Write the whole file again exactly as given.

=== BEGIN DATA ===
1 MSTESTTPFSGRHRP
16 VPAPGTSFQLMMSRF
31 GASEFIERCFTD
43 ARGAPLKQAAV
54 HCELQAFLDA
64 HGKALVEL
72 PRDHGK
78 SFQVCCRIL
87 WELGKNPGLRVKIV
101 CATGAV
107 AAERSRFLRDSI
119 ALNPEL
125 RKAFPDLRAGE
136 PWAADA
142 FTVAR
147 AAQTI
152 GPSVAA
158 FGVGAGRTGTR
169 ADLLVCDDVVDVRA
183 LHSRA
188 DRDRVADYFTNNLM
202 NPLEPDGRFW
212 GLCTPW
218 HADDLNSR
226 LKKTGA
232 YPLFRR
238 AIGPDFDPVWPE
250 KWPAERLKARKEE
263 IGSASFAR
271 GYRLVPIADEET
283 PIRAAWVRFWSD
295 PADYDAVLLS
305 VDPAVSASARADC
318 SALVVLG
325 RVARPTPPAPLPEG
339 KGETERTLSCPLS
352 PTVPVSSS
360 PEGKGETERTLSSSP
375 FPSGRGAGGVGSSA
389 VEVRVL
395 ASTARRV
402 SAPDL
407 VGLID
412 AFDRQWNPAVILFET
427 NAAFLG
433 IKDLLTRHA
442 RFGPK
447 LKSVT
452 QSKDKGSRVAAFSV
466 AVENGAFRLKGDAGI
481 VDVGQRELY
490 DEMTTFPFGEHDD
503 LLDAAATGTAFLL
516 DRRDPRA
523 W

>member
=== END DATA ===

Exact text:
1 MSTESTTPFSGRHRP
16 VPAPGTSFQLMMSRF
31 GASEFIERCFTD
43 ARGAPLKQAAV
54 HCELQAFLDA
64 HGKALVEL
72 PRDHGK
78 SFQVCCRIL
87 WELGKNPGLRVKIV
101 CATGAV
107 AAERSRFLRDSI
119 ALNPEL
125 RKAFPDLRAGE
136 PWAADA
142 FTVAR
147 AAQTI
152 GPSVAA
158 FGVGAGRTGTR
169 ADLLVCDDVVDVRA
183 LHSRA
188 DRDRVADYFTNNLM
202 NPLEPDGRFW
212 GLCTPW
218 HADDLNSR
226 LKKTGA
232 YPLFRR
238 AIGPDFDPVWPE
250 KWPAERLKARKEE
263 IGSASFAR
271 GYRLVPIADEET
283 PIRAAWVRFWSD
295 PADYDAVLLS
305 VDPAVSASARADC
318 SALVVLG
325 RVARPTPPAPLPEG
339 KGETERTLSCPLS
352 PTVPVSSS
360 PEGKGETERTLSSSP
375 FPSGRGAGGVGSSA
389 VEVRVL
395 ASTARRV
402 SAPDL
407 VGLID
412 AFDRQWNPAVILFET
427 NAAFLG
433 IKDLLTRHA
442 RFGPK
447 LKSVT
452 QSKDKGSRVAAFSV
466 AVENGAFRLKGDAGI
481 VDVGQRELY
490 DEMTTFPFGEHDD
503 LLDAAATGTAFLL
516 DRRDPRA
523 W

>member